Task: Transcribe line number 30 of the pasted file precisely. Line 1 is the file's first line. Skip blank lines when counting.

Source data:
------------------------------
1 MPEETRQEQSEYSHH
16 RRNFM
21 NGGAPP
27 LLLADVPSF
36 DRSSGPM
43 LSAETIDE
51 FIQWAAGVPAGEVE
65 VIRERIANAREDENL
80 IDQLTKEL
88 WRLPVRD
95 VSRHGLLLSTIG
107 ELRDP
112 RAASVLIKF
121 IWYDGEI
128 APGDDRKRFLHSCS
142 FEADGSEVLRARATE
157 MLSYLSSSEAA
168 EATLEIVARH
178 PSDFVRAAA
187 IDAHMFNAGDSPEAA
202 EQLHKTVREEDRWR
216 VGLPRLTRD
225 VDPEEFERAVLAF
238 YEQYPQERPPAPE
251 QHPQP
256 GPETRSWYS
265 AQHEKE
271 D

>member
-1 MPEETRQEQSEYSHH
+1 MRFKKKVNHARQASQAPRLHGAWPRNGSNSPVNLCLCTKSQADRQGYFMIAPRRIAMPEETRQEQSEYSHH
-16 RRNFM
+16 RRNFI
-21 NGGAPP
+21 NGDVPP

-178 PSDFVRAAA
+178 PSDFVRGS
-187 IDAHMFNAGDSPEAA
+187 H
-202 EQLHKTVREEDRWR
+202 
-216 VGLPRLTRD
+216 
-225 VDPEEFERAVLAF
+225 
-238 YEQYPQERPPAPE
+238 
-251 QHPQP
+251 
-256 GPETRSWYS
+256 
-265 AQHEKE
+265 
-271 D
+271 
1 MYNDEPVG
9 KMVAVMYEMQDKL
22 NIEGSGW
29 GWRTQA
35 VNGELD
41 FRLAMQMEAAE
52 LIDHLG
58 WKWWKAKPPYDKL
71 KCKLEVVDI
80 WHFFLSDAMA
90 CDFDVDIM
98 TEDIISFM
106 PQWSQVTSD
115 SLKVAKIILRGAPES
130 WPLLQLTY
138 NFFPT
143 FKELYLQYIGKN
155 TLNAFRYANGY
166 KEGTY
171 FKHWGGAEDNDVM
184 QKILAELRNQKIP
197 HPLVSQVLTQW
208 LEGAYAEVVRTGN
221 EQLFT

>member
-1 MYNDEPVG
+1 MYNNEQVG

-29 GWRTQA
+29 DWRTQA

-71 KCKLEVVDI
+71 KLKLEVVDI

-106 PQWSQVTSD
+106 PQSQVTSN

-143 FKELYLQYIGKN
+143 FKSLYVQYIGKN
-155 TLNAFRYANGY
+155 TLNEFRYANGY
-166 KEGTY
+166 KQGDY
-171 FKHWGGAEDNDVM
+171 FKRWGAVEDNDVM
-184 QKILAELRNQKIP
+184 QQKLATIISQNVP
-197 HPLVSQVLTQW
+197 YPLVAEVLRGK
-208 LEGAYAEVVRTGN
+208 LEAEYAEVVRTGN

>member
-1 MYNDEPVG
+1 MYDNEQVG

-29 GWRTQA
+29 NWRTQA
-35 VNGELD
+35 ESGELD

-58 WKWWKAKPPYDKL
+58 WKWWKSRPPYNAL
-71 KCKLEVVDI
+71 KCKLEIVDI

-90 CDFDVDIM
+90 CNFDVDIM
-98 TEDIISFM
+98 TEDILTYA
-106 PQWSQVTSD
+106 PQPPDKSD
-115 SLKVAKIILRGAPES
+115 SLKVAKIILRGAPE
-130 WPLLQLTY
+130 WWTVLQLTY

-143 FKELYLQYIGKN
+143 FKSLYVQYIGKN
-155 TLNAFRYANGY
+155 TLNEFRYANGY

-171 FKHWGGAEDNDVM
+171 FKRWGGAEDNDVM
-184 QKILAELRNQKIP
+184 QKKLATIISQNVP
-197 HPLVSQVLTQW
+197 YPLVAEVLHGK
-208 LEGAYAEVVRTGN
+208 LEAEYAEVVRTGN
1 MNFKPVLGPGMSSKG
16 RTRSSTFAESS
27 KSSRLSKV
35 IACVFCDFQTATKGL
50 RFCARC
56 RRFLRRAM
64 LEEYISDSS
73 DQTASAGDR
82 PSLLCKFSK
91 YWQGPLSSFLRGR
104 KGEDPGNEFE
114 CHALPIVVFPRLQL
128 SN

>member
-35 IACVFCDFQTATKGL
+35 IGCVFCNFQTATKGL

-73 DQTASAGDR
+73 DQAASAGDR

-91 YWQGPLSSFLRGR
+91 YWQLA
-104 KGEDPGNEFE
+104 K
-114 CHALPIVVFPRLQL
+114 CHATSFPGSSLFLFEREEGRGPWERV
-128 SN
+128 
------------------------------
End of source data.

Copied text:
-1 MPEETRQEQSEYSHH